Comet twice Everest's size heading toward Earth: How to watch?
A massive comet named C/2017 K2 (PanSTARRS) is heading toward Earth. It is twice the size of Mount Everest and will make its closest approach on July 14. The icy body, which was first spotted in 2017, will pose no danger to us but shall be a treat for amateur astronomers. So, how to watch it and from where? We unpack everything here.
Why does this story matter?
Astronomers have theorized that the C/2017 K2 (PanSTARRS) has been traveling from the Oort cloud to the inner solar system in a hyperbolic orbit for around 30 lakh years. Next month, the comet will be around 27.7 crore kilometers from our planet. It has a cometary atmosphere the size of Jupiter and should be visible to people with a simple telescope.
It can be seen in Northern Hemisphere till September
Skywatchers using a small telescope in a dark-sky site will witness a fuzzy patch of light around the C/2017 K2's nucleus. However, long-exposure images should reveal the comet and its tail in its entirety. In the Northern Hemisphere, it will remain visible until September. However, after mid-September, it will touch the hemisphere's southwestern horizon and shall be suitable for observers in the Southern Hemisphere.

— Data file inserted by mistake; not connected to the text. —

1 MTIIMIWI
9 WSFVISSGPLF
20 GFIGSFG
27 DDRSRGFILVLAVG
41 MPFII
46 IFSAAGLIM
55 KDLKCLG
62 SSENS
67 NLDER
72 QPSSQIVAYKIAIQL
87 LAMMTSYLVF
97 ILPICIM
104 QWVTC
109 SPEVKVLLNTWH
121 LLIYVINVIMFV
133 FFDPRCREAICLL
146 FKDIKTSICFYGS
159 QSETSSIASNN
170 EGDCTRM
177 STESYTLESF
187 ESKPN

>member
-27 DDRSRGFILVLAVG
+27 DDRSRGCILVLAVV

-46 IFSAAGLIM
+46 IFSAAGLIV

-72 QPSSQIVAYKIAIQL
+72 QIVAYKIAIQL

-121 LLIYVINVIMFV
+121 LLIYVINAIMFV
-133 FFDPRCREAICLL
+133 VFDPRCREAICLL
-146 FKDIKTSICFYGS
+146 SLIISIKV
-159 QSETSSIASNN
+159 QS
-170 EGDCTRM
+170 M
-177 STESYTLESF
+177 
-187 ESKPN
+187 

C/2017 K2 (PanSTARRS) has an 8 lakh-km-long tail
The C/2017 K2 (PanSTARRS) was discovered via the Pan-STARRS survey instrument in Hawaii in 2017. At that time, it was somewhere between Saturn and Uranus. The comet has a nucleus diameter of 18km, which is double the size of Mount Everest, a cometary atmosphere of 1.3 lakh kilometers, and a tail that is eight lakh kilometers long. However, it's not the largest comet ever.
The C/2017 K2 has been active for a long time
Comets are a mass of rock, ice, and gases that become "active" when warmed by a star. However, the C/2017 K2 heading from the edge of the solar system was already bright when seen in 2017. Scientists do not know the reason for this yet.